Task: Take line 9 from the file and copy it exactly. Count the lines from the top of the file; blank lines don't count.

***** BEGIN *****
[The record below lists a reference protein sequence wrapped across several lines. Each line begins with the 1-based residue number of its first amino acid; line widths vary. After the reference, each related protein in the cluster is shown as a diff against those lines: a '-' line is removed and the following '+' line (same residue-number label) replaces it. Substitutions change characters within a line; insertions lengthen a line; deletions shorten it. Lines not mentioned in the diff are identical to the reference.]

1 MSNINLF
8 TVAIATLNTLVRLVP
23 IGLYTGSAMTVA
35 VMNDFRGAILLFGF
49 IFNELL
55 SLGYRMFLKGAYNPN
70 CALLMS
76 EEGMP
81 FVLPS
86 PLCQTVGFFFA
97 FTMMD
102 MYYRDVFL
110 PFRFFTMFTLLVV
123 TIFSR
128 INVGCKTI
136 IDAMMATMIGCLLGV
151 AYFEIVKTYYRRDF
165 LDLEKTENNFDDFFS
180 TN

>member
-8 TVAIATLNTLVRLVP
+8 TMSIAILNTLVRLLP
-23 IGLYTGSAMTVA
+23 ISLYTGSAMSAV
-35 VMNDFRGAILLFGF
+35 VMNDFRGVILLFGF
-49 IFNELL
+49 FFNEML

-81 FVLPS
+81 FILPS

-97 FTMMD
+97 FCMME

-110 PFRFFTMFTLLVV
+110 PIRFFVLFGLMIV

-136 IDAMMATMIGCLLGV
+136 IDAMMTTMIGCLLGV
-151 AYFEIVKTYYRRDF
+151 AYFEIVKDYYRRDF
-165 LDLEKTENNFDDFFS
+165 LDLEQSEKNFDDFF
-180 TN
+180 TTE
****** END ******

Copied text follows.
76 EEGMP